[...] 3. With the general Kakutani theorem do you mean the Kakutani dichotomy theorem? In that case, did you mean its original statement for the direct product of measures? –  Ilya Jul 27 '12 at 8:07
Thank you very much for the edit, I am accepting the answer since it seems to be complete - the only problem is that I couldn't get it so far, which should not be a reason for non-accepting. Though, I still have questions w.r.t. your answer, which I hope you'll comment on. 1. Thanks, I've gotten it. 2. With projections - do you mean the representation $$\mathsf P^{n+1}_x(C) = \int\limits_{E}\mathsf P^n_y(C_y)P(x,\mathrm dy)$$ where $C_y = \{z:(y,z)\in C\}$? [...] –  Ilya Jul 29 '12 at 8:40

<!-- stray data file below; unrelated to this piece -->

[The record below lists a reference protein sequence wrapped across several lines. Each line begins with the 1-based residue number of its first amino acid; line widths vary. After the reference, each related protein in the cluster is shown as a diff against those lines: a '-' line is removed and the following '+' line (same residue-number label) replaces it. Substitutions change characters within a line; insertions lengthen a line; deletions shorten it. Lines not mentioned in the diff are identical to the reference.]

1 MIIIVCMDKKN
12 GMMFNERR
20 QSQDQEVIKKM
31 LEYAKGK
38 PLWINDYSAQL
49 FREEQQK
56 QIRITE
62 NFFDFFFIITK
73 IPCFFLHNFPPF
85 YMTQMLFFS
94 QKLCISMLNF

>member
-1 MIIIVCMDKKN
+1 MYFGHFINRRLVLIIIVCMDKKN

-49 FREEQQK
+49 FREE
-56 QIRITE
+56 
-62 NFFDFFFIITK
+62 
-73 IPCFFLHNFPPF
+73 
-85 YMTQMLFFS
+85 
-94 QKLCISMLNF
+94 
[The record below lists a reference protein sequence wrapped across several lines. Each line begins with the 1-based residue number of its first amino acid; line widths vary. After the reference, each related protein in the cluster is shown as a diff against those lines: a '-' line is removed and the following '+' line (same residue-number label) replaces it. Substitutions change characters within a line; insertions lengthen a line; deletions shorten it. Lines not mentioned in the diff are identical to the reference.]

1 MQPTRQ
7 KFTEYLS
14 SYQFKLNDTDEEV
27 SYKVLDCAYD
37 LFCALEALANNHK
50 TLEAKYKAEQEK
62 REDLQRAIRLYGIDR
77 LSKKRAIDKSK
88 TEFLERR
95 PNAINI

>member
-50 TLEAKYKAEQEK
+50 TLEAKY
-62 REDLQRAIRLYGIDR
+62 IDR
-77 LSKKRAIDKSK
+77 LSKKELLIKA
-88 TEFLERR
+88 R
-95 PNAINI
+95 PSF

[...]I have tried to follow your arguments and arrived to the point $$\phi_{n+1} = \sup\limits_x\|\mathsf P^{n+1}_x - (\mathsf P^{n+1}_x - \tilde{\mathsf P}^{n+1}_x)_+\|$$ which together with the formula in the previous comment should imply (as far as I get from your answer) that \phi_{n+1}\geq \phi_n\phi_1$, i.e. $$\inf\limits_x\|\mathsf P^{n+1}_x - \tilde{\mathsf P}^{n+1}_x\|\geq \inf\limits_x\|\mathsf P^{n}_x - \tilde{\mathsf P}^{n}_x\|\inf\limits_x \|\pi_x - \tilde{\pi}_x\|.$$ However, I cannot see how to obtain this inequality immediately - would you help me, please? – Ilya Jul 29 '12 at 8:48 Thanks - the latter inequality $$\|M\wedge \tilde M\|\geq \|m\wedge \tilde m\| \cdot\inf\limits_x\|m_x\tilde m_x\|$$ follows immediately from the representation $$\|M\wedge \tilde M\| = \int\limits_E \|m_x\wedge\tilde m_x\| \; (m\wedge\tilde m)(\mathrm dx)$$ but how can I obtain such representation - maybe it has even a stronger form $$(M\wedge \tilde M)(A) = \int\limits_E (m_x\wedge\tilde m_x)(A) \; (m\wedge\tilde m)(\mathrm dx)$$ for all measurable$A\$? I guess this topic may be covered in some textbook - in such case, would you advise such a book? –  Ilya Jul 30 '12 at 7:27